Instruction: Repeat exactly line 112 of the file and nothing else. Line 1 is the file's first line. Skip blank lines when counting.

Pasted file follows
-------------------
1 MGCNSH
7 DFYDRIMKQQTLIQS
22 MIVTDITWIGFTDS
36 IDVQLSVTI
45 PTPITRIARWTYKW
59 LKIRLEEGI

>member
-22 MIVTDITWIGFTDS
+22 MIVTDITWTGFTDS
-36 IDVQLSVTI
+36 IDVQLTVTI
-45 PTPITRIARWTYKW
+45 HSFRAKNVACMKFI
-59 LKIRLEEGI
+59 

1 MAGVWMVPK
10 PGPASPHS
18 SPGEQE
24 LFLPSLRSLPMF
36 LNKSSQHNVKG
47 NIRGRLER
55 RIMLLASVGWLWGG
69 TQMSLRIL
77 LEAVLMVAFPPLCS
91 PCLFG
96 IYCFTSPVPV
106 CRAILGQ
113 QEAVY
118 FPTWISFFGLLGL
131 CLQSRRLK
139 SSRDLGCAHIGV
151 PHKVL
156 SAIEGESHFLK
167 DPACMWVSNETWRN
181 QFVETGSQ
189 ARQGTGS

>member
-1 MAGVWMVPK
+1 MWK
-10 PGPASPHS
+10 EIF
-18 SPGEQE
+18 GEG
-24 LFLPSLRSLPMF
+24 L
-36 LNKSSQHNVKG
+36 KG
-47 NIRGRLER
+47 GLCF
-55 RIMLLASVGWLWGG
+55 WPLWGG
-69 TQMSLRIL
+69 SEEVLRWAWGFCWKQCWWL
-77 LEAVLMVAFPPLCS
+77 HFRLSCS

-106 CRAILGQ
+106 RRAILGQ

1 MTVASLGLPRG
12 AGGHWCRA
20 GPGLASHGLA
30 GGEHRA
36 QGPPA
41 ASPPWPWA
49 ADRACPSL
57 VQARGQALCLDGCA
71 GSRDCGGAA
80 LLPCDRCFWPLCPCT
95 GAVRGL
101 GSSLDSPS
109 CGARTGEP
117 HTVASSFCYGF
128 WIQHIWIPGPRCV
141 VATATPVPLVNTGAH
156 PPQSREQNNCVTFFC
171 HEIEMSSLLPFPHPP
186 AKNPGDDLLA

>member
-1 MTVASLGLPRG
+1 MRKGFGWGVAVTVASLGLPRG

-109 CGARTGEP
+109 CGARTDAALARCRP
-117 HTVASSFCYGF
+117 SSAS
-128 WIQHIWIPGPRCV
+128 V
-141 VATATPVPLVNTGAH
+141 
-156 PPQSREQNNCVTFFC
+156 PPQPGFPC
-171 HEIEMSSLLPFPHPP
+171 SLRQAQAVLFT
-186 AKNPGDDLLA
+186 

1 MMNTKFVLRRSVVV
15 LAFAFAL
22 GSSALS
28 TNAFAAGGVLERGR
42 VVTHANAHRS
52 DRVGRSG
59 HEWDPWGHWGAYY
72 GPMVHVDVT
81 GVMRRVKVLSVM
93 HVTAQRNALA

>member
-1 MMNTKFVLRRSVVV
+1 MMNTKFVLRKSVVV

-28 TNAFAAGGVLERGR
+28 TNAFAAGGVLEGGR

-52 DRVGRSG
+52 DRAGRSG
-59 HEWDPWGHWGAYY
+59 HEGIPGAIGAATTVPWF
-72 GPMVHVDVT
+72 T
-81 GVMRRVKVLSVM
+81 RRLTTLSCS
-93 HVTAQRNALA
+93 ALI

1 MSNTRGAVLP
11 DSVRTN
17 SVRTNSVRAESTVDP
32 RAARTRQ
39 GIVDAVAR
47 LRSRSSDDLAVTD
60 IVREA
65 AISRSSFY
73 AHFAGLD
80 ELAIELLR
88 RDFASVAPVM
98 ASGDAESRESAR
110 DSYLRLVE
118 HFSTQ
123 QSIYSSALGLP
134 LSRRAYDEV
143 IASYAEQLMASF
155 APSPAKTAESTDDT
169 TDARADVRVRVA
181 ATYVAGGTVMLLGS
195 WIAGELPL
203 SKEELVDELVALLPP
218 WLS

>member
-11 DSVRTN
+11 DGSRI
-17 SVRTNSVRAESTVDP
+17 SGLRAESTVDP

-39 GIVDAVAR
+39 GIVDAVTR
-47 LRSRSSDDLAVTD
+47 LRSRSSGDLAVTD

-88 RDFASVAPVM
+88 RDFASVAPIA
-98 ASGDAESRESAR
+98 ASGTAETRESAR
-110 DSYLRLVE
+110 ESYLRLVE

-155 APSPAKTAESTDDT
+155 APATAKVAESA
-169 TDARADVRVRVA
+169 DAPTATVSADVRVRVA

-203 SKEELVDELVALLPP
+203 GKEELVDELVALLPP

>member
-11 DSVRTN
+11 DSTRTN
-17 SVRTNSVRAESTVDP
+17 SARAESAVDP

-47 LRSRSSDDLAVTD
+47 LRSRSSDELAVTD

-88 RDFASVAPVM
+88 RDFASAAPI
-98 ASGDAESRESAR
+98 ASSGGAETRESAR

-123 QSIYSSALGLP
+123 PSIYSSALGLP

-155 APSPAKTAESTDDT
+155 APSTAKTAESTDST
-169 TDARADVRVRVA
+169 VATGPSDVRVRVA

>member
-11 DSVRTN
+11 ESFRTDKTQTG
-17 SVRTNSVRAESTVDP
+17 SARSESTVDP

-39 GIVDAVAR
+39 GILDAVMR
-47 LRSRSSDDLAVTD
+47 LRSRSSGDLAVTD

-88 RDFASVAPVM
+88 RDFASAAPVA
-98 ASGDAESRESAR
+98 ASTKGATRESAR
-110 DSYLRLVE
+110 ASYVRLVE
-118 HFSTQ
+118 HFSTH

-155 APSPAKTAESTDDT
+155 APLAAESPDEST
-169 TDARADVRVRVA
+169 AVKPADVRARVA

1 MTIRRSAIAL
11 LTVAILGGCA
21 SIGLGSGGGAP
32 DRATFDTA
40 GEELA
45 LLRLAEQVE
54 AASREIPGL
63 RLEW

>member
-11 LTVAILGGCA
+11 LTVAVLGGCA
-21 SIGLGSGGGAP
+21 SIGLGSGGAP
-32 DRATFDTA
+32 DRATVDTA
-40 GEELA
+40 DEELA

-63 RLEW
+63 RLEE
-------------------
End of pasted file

+59 HEGIPGAIGAATTVPWF